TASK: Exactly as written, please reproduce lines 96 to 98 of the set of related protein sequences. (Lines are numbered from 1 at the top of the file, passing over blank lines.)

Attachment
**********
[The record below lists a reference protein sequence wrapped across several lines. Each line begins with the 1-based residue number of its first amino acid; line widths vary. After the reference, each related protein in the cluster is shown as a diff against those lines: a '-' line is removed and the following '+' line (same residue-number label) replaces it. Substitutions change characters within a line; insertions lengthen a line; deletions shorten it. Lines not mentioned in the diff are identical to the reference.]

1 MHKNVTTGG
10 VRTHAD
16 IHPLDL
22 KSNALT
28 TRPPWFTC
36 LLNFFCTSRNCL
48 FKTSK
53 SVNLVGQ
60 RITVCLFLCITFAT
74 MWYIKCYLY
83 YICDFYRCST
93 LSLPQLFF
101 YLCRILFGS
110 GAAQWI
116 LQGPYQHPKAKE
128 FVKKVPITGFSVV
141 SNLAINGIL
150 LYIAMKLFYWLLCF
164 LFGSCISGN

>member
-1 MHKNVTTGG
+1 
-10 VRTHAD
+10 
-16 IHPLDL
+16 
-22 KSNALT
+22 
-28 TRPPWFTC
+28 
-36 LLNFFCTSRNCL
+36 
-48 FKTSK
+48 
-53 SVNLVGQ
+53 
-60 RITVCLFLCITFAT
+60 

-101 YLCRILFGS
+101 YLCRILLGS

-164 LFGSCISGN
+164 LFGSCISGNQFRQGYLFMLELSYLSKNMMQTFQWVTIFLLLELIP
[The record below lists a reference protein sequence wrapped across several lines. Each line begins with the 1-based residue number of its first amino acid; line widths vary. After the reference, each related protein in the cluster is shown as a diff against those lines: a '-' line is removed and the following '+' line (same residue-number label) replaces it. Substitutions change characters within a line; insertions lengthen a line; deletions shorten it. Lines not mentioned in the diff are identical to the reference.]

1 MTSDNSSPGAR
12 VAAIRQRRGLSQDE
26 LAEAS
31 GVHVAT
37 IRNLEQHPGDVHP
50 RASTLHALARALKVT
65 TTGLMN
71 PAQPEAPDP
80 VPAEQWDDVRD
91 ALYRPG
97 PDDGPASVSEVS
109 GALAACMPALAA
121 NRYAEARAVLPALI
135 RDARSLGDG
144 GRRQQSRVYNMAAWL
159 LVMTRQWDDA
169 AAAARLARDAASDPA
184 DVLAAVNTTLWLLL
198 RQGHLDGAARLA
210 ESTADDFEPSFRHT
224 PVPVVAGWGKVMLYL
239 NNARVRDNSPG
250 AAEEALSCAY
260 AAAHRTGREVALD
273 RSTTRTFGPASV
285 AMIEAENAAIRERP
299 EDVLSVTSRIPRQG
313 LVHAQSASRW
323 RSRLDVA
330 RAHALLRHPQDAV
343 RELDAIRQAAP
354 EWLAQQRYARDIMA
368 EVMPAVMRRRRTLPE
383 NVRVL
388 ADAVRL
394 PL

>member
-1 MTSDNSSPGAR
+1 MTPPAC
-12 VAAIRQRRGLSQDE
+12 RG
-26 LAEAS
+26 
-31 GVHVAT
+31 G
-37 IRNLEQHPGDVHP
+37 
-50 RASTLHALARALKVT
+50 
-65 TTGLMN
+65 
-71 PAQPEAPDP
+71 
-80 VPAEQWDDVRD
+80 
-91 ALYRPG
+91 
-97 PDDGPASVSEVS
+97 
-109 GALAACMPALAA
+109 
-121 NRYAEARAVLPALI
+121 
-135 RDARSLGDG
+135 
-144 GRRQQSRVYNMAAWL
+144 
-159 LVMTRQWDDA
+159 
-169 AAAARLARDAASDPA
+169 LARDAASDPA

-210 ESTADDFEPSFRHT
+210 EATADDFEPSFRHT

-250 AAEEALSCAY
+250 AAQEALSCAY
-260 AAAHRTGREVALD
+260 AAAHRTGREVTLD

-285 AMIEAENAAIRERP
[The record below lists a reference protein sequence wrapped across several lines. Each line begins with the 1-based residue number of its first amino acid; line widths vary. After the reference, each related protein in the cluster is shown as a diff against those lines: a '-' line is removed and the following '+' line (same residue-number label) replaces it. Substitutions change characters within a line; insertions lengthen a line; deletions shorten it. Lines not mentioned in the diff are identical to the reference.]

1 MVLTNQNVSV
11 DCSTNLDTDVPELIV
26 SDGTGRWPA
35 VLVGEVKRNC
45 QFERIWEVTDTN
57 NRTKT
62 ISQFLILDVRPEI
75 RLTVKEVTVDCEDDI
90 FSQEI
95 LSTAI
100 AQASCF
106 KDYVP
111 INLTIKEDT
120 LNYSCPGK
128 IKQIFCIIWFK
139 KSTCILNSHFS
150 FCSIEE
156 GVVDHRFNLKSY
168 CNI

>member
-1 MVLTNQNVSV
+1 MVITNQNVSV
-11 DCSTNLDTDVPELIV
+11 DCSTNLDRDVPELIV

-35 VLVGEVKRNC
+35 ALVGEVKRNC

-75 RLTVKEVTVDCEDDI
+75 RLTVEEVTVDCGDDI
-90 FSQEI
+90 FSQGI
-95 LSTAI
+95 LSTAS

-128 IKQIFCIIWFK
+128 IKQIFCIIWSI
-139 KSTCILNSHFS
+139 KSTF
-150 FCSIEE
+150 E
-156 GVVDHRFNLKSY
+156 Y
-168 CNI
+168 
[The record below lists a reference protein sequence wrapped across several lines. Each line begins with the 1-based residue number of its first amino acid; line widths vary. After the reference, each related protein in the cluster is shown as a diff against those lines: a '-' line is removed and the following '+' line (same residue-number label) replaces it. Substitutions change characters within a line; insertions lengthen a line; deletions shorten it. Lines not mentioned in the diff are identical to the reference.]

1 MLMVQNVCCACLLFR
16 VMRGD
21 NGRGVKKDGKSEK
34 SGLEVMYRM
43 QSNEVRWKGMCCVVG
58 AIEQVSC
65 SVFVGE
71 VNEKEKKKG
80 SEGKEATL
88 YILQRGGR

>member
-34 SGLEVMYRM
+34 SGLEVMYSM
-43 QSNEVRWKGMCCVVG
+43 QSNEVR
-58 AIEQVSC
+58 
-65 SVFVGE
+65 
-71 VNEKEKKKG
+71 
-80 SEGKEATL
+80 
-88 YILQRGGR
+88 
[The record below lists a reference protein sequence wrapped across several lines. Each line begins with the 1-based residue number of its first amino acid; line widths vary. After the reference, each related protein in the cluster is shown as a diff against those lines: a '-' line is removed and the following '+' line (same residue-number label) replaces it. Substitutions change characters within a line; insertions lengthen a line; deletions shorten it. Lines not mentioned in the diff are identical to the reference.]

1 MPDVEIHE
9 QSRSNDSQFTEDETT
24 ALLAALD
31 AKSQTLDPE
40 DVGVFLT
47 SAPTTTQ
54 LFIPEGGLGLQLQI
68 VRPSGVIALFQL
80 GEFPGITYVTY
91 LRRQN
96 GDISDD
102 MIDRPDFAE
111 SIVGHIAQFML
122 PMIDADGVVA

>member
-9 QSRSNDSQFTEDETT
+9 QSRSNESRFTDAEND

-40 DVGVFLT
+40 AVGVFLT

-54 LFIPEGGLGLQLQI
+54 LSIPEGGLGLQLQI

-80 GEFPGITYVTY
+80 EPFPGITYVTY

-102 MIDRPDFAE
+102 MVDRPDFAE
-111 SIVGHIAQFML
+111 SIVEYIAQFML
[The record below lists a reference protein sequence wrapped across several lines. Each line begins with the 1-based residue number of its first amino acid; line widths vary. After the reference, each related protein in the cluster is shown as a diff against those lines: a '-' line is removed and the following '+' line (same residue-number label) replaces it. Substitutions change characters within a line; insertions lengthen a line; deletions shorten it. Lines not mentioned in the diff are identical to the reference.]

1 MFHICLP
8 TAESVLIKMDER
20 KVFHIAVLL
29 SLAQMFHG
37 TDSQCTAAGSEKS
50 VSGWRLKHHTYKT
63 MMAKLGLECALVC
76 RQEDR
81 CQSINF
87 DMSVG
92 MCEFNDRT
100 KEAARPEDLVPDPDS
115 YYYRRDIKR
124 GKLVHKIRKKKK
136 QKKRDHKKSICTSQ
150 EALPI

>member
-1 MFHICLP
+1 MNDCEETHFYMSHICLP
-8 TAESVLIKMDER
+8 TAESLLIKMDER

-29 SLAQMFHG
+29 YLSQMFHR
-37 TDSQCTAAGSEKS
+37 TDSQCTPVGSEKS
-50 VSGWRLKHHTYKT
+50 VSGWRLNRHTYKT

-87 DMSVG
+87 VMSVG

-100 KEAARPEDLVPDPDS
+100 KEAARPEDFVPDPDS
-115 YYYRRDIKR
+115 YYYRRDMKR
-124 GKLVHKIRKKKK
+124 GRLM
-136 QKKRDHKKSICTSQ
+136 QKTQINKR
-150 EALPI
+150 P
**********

-71 PAQPEAPDP
+71 
-80 VPAEQWDDVRD